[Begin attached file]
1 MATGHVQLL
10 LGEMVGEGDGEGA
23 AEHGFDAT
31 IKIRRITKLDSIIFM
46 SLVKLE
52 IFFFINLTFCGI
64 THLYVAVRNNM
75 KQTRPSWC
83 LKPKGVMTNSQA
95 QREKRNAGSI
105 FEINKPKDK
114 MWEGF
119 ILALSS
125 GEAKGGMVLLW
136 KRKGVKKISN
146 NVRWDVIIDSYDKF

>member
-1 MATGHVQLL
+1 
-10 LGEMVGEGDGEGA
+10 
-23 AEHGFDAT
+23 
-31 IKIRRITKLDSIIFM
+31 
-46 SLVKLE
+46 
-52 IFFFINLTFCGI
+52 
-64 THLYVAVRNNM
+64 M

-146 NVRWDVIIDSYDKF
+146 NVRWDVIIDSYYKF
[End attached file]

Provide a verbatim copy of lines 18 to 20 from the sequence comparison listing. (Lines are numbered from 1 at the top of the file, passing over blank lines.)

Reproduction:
-1 MATGHVQLL
+1 
-10 LGEMVGEGDGEGA